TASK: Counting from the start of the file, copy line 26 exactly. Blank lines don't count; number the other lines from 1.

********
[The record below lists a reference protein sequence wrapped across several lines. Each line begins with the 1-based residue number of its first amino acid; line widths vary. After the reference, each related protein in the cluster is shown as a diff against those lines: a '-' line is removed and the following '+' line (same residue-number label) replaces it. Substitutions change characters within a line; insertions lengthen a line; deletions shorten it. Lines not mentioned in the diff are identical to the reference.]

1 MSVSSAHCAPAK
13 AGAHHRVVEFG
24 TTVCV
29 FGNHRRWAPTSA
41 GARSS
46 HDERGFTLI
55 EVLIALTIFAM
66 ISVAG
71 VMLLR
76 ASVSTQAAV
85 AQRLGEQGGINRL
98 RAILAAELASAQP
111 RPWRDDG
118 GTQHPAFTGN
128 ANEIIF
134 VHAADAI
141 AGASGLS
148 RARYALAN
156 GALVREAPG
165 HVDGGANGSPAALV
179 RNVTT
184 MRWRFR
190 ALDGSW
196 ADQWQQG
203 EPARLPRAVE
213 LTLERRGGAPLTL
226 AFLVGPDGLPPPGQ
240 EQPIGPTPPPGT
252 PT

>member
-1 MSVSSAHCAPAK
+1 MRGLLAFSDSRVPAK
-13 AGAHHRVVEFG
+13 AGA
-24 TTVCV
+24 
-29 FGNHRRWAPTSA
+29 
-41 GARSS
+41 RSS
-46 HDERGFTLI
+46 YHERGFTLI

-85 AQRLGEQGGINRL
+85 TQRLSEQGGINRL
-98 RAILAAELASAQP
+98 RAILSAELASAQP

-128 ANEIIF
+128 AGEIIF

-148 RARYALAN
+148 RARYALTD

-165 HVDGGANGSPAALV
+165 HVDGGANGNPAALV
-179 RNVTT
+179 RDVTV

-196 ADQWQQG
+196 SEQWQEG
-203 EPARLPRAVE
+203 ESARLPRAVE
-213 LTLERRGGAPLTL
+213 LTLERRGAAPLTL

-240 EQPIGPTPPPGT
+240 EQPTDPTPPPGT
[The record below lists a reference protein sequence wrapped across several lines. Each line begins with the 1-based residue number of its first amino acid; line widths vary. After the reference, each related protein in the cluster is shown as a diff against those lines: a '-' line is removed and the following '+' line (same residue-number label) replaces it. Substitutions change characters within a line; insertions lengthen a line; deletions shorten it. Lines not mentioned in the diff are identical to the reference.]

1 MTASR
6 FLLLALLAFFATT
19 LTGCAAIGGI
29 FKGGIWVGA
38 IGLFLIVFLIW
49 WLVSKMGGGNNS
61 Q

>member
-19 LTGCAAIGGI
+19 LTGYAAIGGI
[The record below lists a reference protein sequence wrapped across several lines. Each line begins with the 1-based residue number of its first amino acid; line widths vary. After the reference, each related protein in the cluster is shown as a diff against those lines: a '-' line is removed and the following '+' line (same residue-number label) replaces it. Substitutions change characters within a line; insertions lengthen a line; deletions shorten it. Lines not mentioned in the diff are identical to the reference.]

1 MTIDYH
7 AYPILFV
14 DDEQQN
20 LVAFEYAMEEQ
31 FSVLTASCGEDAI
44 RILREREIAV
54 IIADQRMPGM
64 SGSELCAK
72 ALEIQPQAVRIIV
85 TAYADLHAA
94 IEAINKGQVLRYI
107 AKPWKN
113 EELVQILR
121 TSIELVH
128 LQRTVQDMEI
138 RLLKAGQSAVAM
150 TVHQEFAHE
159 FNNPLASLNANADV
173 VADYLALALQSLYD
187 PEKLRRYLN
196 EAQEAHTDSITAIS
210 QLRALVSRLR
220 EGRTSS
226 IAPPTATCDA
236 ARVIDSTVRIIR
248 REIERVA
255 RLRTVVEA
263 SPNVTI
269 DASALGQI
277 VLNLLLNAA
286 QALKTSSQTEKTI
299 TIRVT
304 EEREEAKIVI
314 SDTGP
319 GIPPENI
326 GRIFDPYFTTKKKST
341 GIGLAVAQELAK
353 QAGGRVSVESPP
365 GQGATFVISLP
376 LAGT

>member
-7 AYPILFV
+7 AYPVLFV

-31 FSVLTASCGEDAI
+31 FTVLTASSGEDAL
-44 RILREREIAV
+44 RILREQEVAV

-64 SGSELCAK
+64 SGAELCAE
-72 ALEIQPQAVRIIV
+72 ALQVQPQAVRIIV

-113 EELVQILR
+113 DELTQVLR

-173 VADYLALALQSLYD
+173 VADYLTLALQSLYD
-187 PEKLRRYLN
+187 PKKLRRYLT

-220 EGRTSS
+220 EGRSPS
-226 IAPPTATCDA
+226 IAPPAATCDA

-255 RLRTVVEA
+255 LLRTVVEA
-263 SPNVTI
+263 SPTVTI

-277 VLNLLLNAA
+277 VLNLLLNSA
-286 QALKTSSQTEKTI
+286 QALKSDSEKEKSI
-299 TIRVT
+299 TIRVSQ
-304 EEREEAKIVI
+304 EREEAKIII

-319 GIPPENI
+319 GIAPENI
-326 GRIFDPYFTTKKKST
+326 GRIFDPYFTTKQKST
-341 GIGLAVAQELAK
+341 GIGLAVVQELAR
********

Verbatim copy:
203 EPARLPRAVE